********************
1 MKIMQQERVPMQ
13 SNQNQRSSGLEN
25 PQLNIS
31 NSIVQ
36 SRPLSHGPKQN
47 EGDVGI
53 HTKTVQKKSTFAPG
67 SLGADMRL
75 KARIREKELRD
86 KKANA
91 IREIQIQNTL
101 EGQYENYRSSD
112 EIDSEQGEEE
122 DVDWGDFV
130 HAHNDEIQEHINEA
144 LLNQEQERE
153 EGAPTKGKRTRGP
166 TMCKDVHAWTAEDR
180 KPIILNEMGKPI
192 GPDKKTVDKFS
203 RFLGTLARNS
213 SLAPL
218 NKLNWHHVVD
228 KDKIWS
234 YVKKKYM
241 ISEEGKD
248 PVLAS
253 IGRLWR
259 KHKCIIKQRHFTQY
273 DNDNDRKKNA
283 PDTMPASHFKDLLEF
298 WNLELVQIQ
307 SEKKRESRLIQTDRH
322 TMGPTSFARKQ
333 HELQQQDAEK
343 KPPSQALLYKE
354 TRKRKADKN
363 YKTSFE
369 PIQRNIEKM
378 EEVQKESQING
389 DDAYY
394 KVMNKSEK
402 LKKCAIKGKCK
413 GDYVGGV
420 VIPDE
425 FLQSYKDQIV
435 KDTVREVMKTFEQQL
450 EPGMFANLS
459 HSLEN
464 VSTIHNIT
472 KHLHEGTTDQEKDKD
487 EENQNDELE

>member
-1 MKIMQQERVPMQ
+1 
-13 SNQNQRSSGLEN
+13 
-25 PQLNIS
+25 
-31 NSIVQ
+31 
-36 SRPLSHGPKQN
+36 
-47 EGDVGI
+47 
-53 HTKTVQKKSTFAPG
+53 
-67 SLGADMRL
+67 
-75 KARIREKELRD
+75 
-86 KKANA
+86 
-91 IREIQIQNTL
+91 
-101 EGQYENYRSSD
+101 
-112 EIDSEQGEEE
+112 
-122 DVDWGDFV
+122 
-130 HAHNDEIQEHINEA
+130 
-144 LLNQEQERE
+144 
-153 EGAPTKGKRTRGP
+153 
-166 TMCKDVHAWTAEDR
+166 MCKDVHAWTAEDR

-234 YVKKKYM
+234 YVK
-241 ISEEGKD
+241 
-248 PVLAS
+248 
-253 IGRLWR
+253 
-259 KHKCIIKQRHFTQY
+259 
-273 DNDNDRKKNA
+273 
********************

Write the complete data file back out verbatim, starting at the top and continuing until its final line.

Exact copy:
1 MKIMQQERVPMQ
13 SNQNQRSSGLEN
25 PQLNIS
31 NSIVQ
36 SRPLSHGPKQN
47 EGDVGI
53 HTKTVQKKSTFAPG
67 SLGADMRL
75 KARIREKELRD
86 KKANA
91 IREIQIQNTL
101 EGQYENYRSSD
112 EIDSEQGEEE
122 DVDWGDFV
130 HAHNDEIQEHINEA
144 LLNQEQERE
153 EGAPTKGKRTRGP
166 TMCKDVHAWTAEDR
180 KPIILNEMGKPI
192 GPDKKTVDKFS
203 RFLGTLARNS
213 SLAPL
218 NKLNWHHVVD
228 KDKIWS
234 YVKKKYM
241 ISEEGKD
248 PVLAS
253 IGRLWR
259 KHKCIIKQRHFTQY
273 DNDNDRKKNA
283 PDTMPASHFKDLLEF
298 WNLELVQIQ
307 SEKKRESRLIQTDRH
322 TMGPTSFARKQ
333 HELQQQDAEK
343 KPPSQALLYKE
354 TRKRKADKN
363 YKTSFE
369 PIQRNIEKM
378 EEVQKESQING
389 DDAYY
394 KVMNKSEK
402 LKKCAIKGKCK
413 GDYVGGV
420 VIPDE
425 FLQSYKDQIV
435 KDTVREVMKTFEQQL
450 EPGMFANLS
459 HSLEN
464 VSTIHNIT
472 KHLHEGTTDQEKDKD
487 EENQNDELE

>member
-1 MKIMQQERVPMQ
+1 
-13 SNQNQRSSGLEN
+13 
-25 PQLNIS
+25 
-31 NSIVQ
+31 
-36 SRPLSHGPKQN
+36 
-47 EGDVGI
+47 
-53 HTKTVQKKSTFAPG
+53 
-67 SLGADMRL
+67 
-75 KARIREKELRD
+75 
-86 KKANA
+86 
-91 IREIQIQNTL
+91 
-101 EGQYENYRSSD
+101 
-112 EIDSEQGEEE
+112 
-122 DVDWGDFV
+122 
-130 HAHNDEIQEHINEA
+130 
-144 LLNQEQERE
+144 
-153 EGAPTKGKRTRGP
+153 
-166 TMCKDVHAWTAEDR
+166 MCKDVHAWTAEDR

-234 YVKKKYM
+234 YVK
-241 ISEEGKD
+241 
-248 PVLAS
+248 
-253 IGRLWR
+253 
-259 KHKCIIKQRHFTQY
+259 
-273 DNDNDRKKNA
+273 